Take the 2-minute tour ×
Unix & Linux Stack Exchange is a question and answer site for users of Linux, FreeBSD and other Un*x-like operating systems.. It's 100% free, no registration required.

The following is what I got after googling:

iptables -A INPUT -i lo -j ACCEPT
iptables -A OUTPUT -o lo -j ACCEPT #allow loopback access
iptables -A OUTPUT -d 255.255.255.255 -j ACCEPT #make sure you can communicate with any DHCP server
iptables -A INPUT -s 255.255.255.255 -j ACCEPT #make sure you can communicate with any DHCP server
iptables -A INPUT -s 192.168.0.0/16 -d 192.168.0.0/16 -j ACCEPT #make sure that you can communicate within your own network
iptables -A OUTPUT -s 192.168.0.0/16 -d 192.168.0.0/16 -j ACCEPT
iptables -A FORWARD -i eth+ -o tun+ -j ACCEPT
iptables -A FORWARD -i tun+ -o eth+ -j ACCEPT # make sure that eth+ and tun+ can communicate
iptables -t nat -A POSTROUTING -o tun+ -j MASQUERADE # in the POSTROUTING chain of the NAT table, map the tun+ interface outgoing packet IP address, cease examining rules and let the header be modified, so that we don't have to worry about ports or any other issue - please check this rule with care if you have already a NAT table in your chain

Here's what I did:

A. As I am using Debian, I installed iptables-persistent.

B. I sudo /etc/iptables/rules.v4 and replaced the default in it with the following:

*filter
-A INPUT -i lo -j ACCEPT
-A OUTPUT -o lo -j ACCEPT #allow loopback access
-A OUTPUT -d 255.255.255.255 -j ACCEPT #make sure you can communicate with any DHCP server
-A INPUT -s 255.255.255.255 -j ACCEPT #make sure you can communicate with any DHCP server
-A INPUT -s 192.168.0.0/16 -d 192.168.0.0/16 -j ACCEPT #make sure that you can communicate within your own network
-A OUTPUT -s 192.168.0.0/16 -d 192.168.0.0/16 -j ACCEPT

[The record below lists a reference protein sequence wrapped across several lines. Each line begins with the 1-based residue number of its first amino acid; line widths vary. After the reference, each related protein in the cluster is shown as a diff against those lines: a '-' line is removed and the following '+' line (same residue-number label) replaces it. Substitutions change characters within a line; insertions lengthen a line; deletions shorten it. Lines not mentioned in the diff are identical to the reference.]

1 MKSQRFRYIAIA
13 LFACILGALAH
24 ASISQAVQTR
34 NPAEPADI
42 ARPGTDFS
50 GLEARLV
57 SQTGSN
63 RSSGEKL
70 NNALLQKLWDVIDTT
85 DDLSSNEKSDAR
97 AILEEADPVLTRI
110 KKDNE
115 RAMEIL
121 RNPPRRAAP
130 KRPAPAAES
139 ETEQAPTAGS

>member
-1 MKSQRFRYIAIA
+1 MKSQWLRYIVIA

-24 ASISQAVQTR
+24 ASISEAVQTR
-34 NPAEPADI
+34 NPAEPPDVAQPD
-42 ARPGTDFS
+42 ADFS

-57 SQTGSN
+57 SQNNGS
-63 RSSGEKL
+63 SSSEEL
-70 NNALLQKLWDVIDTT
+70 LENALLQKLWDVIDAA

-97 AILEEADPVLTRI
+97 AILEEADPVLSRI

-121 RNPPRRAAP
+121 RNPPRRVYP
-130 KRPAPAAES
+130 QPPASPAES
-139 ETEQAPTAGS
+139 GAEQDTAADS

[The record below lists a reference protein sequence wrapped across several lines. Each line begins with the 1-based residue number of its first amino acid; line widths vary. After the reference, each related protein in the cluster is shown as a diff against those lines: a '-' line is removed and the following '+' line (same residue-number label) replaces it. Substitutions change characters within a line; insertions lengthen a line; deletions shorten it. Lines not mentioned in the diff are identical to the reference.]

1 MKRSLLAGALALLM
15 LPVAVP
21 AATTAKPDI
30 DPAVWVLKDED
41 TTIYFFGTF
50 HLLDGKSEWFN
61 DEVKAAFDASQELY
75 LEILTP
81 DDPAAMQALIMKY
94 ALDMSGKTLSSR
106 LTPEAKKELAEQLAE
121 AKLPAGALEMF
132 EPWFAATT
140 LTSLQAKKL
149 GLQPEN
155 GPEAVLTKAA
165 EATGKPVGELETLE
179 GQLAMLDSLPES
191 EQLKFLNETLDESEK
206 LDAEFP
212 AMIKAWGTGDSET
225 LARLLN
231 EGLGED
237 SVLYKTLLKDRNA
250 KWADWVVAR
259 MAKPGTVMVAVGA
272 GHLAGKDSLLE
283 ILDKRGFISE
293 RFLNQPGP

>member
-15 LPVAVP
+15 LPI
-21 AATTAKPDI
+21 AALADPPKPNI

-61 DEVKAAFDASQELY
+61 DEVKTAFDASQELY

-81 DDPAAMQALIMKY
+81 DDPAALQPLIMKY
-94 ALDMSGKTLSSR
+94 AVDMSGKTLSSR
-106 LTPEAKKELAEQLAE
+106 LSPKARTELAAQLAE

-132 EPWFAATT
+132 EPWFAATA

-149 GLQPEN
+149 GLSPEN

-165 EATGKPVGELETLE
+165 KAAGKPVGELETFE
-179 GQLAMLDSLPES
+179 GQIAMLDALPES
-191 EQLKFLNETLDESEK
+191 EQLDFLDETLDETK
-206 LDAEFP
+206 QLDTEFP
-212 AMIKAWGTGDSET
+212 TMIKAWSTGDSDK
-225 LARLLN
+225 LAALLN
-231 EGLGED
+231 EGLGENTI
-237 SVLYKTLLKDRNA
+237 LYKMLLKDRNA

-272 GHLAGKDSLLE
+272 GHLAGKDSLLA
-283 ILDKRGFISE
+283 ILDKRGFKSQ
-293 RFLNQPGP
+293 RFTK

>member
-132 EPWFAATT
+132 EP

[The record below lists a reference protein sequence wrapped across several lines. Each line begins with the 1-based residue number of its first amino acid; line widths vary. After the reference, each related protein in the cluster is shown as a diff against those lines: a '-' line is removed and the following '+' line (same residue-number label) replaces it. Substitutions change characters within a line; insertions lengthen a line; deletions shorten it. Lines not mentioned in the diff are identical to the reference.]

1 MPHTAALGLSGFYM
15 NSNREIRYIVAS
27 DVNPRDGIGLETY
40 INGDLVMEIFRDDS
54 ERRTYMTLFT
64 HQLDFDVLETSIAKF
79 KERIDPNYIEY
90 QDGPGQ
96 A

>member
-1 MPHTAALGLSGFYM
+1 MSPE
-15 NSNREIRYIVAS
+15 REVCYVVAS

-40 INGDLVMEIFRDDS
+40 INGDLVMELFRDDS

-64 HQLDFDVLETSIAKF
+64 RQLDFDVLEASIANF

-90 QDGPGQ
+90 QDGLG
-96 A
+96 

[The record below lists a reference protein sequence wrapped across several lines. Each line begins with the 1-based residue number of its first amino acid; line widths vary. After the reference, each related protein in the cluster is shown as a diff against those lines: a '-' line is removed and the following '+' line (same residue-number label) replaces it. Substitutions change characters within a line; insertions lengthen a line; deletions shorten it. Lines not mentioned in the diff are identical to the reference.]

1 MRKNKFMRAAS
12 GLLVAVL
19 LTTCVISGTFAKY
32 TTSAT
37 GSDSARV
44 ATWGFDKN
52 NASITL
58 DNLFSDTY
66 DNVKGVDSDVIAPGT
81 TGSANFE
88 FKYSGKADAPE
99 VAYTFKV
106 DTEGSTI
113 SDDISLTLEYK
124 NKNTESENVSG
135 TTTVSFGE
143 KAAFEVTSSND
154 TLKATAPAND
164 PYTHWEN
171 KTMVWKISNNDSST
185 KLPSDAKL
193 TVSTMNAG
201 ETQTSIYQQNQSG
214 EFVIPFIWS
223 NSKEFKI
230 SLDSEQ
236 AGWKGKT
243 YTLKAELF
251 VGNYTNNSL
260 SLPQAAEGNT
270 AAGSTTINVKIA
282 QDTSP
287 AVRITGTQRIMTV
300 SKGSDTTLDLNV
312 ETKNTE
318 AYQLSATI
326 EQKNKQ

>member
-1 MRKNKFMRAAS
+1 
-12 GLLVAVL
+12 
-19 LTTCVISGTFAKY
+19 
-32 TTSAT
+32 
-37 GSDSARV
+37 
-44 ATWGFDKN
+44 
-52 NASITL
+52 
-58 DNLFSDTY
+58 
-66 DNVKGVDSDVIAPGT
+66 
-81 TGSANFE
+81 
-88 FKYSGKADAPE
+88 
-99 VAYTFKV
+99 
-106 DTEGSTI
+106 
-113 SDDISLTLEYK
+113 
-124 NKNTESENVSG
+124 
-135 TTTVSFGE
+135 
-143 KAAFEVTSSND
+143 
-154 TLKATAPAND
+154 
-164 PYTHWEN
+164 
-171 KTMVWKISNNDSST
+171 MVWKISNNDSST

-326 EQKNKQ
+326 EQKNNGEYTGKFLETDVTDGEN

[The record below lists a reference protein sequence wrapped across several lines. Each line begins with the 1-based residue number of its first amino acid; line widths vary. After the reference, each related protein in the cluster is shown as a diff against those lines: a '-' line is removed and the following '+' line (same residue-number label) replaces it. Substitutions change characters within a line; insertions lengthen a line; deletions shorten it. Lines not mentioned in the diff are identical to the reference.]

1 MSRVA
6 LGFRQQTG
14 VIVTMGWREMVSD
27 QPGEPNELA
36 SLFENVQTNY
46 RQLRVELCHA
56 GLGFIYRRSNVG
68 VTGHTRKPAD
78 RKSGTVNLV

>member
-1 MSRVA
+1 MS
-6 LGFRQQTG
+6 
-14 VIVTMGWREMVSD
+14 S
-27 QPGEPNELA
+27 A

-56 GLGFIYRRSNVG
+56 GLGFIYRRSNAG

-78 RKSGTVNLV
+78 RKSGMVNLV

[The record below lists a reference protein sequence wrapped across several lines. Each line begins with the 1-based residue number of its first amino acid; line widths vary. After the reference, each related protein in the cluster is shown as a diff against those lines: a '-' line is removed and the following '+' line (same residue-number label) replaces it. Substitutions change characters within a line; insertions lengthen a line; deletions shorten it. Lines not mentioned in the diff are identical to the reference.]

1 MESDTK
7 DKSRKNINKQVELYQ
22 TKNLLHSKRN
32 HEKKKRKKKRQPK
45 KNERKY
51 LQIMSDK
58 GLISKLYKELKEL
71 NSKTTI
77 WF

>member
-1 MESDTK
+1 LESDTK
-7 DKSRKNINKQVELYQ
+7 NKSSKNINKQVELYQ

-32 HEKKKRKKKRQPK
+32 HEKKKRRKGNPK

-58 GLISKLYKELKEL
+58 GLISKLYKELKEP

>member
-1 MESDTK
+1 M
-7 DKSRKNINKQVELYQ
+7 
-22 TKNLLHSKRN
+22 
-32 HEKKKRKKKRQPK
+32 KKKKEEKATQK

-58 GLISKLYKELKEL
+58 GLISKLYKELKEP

-A FORWARD -i eth+ -o tun+ -j ACCEPT
-A FORWARD -i tun+ -o eth+ -j ACCEPT # make sure that eth+ and tun+ can communicate
-t nat -A POSTROUTING -o tun+ -j MASQUERADE # in the POSTROUTING chain of the NAT table, map the tun+ interface outgoing packet IP address, cease examining rules and let the header be modified, so that we don't have to worry about ports or any other issue - please check this rule with care if you have already a NAT table in your chain
-A OUTPUT -o eth+ ! -d 111.222.333.444 -j DROP # if destination for outgoing packet on eth+ is NOT a.b.c.d, drop the packet, so that nothing leaks if VPN disconnects
COMMIT

C. I save the changes to /etc/iptables/rules.v4 and reboot the computer. Note that 111.222.333.444 is an example of an IP address of the VPN server located in XYZ country

D. Upon reboot, I am unable to connect to the VPN server. Something is wrong with the contents of rules.v4

share|improve this question
6  
what are you trying to accomplish? –  Creek Apr 26 at 13:33
    
@Creek: I am hoping that someone will show me how to use the above iptables on Debian or Ubuntu. Specifically, do I need to convert the above set of iptables into a bash file and then execute it? And do I have to write additional scripts to bring up the iptables rules when the VPN is down? –  user66229 Apr 30 at 18:31
1  
You can put it in a file and import it into iptables using $ sudo iptables-restore < file As for your VPN question, there's not enough information here to really answer that. If you copied this ruleset from a tutorial, ask the author –  Creek May 1 at 1:11
    
@Creek: I added some details to my original post. Do you think you can help me out? –  user66229 May 1 at 14:18
    
@user66229 these rules are scary. You should really tell what you want to do and not just use that. –  Spack May 2 at 14:52

Your Answer

 
discard

By posting your answer, you agree to the privacy policy and terms of service.

Browse other questions tagged or ask your own question.